If young people would come out and vote, I would gladly relinquish the reigns of power that my generation seized, but badly misused. My generation was split in twain a long time ago and the two sides of that divide have now been represented by the brilliant but morally flawed Bill Clinton, and the maritally faithful but grossly incompetent George Bush. It's time to turn the page on the Bushes, the Clintons, and their respective philosophies of centrist pandering and right-wing extremism. I am tired of fighting the Vietnam War over again and arguing about someone's personal sexual decisions, especially now that there's a democracy to be saved; ours. For the so-called "values voters," who twice elected re-born Bush, don't dream of a Huckabee presidency. Though Huckabee talks more like a Jimmy Carter Christian than a George Bush Christian, President Zero has tarnished and distorted the faith and proven the absolute necessity of separation of church and state. It will be sweater weather in hell before a self-proclaimed Evangelical is elected president again on the basis of his religion. And to the Bush supporters, if there are any left who will admit it, allow me to quote Sir Paul McCartney;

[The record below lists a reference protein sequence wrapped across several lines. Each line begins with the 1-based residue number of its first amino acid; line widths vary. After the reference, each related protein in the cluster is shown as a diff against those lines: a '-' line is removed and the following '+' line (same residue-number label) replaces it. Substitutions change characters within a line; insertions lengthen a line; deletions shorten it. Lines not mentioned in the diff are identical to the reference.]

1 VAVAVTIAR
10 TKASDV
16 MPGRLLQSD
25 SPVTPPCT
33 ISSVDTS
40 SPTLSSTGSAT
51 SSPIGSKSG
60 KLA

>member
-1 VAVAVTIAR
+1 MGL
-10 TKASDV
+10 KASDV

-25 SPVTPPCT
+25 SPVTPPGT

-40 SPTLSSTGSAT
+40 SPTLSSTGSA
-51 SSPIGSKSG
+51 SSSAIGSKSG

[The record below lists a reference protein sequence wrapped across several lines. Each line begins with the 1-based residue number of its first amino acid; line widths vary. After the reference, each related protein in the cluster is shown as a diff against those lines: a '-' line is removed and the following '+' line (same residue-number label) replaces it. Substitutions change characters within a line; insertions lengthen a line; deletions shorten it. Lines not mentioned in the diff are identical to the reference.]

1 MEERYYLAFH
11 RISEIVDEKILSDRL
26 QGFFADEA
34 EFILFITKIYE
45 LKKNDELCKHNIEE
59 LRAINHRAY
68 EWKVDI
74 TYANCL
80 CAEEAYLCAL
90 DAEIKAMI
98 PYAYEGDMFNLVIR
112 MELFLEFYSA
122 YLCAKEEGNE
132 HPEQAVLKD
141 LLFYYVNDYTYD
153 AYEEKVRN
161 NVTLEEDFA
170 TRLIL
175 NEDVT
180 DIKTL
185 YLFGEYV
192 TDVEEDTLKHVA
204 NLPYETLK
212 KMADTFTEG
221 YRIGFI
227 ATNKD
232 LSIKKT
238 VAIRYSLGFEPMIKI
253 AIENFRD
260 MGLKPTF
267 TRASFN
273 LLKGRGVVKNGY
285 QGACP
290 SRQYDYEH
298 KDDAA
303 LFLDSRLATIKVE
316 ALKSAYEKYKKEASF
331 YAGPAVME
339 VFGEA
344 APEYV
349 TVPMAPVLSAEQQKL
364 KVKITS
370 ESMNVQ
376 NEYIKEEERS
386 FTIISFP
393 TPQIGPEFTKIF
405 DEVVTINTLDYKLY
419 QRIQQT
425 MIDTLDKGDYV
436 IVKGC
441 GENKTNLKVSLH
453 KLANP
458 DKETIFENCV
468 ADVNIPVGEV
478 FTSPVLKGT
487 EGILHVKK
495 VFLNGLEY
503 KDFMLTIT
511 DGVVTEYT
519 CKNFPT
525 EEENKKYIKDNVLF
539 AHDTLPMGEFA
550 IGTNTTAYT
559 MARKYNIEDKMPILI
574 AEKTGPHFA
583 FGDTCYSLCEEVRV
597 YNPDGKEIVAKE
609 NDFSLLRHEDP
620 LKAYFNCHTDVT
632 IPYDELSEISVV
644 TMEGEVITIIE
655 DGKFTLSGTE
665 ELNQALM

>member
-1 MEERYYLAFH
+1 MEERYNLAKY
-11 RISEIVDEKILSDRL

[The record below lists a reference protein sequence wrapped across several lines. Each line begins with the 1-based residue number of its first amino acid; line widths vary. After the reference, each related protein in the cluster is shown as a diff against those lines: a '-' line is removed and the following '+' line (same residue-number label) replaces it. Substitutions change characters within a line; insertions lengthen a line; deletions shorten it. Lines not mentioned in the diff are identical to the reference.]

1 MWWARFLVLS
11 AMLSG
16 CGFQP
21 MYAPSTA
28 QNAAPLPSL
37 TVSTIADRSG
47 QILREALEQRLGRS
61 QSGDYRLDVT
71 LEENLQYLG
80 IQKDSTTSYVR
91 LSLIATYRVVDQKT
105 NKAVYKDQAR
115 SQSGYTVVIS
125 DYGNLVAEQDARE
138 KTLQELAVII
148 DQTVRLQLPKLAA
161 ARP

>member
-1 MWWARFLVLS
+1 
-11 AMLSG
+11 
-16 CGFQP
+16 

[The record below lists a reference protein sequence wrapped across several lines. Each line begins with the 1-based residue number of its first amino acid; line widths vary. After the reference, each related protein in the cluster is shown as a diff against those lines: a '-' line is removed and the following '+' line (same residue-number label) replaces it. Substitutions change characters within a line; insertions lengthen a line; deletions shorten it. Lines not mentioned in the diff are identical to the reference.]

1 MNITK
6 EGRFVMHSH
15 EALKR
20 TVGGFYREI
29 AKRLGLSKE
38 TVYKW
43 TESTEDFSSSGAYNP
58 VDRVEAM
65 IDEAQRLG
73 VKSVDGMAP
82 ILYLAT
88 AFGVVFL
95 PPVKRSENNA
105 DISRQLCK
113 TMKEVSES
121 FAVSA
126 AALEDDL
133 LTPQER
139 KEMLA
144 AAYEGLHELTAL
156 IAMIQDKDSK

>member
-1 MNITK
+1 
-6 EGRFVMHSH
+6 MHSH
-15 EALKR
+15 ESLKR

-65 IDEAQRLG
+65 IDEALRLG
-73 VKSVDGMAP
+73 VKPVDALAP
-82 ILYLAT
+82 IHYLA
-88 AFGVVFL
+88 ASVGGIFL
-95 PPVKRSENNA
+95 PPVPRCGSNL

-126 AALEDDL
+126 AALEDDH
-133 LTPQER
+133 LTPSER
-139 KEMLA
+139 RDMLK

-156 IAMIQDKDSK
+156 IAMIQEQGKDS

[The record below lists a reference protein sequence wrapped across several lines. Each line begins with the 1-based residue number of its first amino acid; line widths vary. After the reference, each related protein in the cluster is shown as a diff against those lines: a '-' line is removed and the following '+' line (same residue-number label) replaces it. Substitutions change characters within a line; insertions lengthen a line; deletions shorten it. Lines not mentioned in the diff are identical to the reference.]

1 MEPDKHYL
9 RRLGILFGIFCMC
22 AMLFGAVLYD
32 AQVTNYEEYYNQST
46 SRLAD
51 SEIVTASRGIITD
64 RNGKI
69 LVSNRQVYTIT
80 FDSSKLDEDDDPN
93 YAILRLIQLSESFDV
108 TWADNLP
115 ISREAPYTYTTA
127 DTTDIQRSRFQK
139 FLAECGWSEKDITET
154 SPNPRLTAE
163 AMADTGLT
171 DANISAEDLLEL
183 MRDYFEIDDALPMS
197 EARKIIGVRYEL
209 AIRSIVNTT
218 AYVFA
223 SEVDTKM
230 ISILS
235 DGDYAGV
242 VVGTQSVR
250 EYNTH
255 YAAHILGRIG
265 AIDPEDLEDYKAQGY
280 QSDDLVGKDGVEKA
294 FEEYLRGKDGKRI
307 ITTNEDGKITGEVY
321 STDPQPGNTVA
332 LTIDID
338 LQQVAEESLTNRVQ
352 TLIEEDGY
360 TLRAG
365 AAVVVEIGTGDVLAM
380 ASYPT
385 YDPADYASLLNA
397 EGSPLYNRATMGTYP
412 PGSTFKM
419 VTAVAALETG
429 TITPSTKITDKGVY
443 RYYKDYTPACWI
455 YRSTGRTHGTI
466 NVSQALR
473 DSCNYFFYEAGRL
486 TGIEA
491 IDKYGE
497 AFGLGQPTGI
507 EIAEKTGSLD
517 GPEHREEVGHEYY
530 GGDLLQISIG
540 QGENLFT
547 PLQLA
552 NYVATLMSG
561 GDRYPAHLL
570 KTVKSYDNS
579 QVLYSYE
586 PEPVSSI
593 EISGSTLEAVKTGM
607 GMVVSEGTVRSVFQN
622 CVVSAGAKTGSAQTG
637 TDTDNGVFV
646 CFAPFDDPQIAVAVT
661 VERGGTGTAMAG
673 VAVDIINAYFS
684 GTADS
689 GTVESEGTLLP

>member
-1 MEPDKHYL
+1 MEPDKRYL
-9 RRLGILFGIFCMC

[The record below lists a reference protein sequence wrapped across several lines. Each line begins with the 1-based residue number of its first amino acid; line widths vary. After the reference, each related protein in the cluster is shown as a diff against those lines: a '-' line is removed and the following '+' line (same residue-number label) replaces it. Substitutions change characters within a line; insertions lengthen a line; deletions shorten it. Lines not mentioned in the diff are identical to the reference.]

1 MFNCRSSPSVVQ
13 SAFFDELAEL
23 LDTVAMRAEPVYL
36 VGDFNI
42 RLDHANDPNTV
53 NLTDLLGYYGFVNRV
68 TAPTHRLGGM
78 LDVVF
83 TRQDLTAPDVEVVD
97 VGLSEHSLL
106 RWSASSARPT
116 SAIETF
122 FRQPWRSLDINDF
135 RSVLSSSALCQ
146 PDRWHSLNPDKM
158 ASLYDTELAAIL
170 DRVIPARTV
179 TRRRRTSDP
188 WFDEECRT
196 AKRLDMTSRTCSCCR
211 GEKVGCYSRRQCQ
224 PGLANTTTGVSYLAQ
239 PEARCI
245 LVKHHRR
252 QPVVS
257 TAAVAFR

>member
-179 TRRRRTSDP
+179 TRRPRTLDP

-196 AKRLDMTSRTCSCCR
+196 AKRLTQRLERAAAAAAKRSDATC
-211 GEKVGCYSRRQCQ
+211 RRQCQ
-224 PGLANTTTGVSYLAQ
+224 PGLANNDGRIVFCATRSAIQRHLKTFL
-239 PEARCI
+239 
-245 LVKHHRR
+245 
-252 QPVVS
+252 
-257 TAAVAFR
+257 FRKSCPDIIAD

" Boy, you're going to carry that weight a long time."


hayden said...

I agree. Mydream ticket is Obama-Edwards.

cindy said...

All I can say is ...thank goodness! and intelligence!

Anonymous said...

Maybe even better still is the shear number of voters in this red state that voted for the Dems. If I counted right it looks like there were 210,000 in the Dem column and about half that many for the GOP

gregg said...

And, it came to pass during a coldness that had descended on the land that a star came into sight, and it was large and there was warmth and to all upon whom it shed its light there was gratitude and there was a movement among the people and they did speak and when they did they spoke as one and